On the other hand, Germany took an “all-in” approach to renewables, especially rooftop solar PV, through feed-in tariffs that it has since learned were too rich. By 2013, Germany’s average retail electric prices were the highest in Europe. The average monthly electric bill for a three-person household was twice the average bill in 1998, while the average residential retail rate was nearly 40 U.S. cents per kilowatt hour. A large portion of the price of energy is due to the renewable energy subsidy. German industrial companies that use a lot of electricity are being given more and more tax breaks to mitigate its high cost. And Germany’s decision to phase out the use of nuclear power means it is now actually increasing its reliance on coal-fired power plants and importing coal from the U.S. to burn in those plants—a truly perverse turn of events.
These two realities from very different parts of the globe point out what could happen if we get this wrong.
So how do we find a “middle path” policy on CO2 emissions? Many public power utilities depend on fossil-fired generation units for their power supply. These utilities need to be able to continue to use those units for their remaining useful life. This is especially true for newer, more efficient units and those that are now being upgraded and retrofitted to deal with current EPA regulations. Current and anticipated EPA regulations both have to be considered comprehensively. Otherwise we run the risk of high electricity rates for customers, undue revenue losses for utilities, possible reliability concerns and other adverse economic impacts that could hamper or even cripple our economy. This could cause an unintended backlash that would help no one.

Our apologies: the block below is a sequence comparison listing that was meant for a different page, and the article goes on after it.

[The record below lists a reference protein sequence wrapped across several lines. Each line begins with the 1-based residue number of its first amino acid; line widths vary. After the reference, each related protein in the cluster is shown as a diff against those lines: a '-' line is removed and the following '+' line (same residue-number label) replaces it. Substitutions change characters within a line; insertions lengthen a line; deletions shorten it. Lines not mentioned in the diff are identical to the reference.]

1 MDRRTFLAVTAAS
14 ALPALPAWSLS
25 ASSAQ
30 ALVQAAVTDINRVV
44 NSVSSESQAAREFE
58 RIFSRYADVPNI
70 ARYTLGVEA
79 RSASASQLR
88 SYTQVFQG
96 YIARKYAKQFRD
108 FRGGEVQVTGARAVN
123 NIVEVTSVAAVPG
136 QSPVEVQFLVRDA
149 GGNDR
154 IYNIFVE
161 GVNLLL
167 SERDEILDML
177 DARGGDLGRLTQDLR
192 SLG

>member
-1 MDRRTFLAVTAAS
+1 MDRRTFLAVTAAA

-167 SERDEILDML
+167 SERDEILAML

All of us, including—in its heart of hearts, EPA—know that using Section 111(d) of the Clean Air Act to attempt to regulate CO2 emissions is a very suboptimal way to proceed as a purely legal matter. EPA is effectively “retrofitting” the law to try to deal with an issue it was never intended to address. The better way to deal with greenhouse gases would be for Congress to enact legislation that is specifically tailored for this challenge. Such legislation should comport with the principles we have long espoused. Legislation should be economy-wide, consider the financial impacts on consumers and the affordability of electricity, recognize regional differences, allow credit for early action, and avoid overreliance on a single fuel.
But Congress shows no signs of acting, and EPA clearly intends to do so. So, hearkening back to Gandalf’s advice, we must deal with the times we are given. APPA will participate actively and constructively in the EPA’s rulemakings. We will do our best to protect our members’ interests and support sound public policies, both before the agency and, if need be, in the inevitable court appeals that will follow. We will advocate for reasonable, middle-ground solutions to address climate change that attempt to avoid the kinds of outcomes we have seen in Germany and China.
We should also follow Alex’s advice on how to deal with controversial issues: we must be as honest and objective as we possibly can, refraining from invective, and deal in facts and reason, rather than emotion, politics, or philosophy.
And as we do so, we should recall our history. In 1984, on Alex’s watch, APPA became the first electric utility association to call for enactment of federal legislation to address acid rain. This move, while controversial at the time, gave us an opportunity to advocate for pollution control measures that would not create an unreasonable cost burden for electricity consumers. No doubt taking a fact-based, middle ground approach to the CO2 rulemakings will bring with it some arrows—probably from both sides. Politics have gotten more polarized since Alex’s time, and it will be harder to find consensus. But we need to remember we are in this for the duration, not just for the next year or two.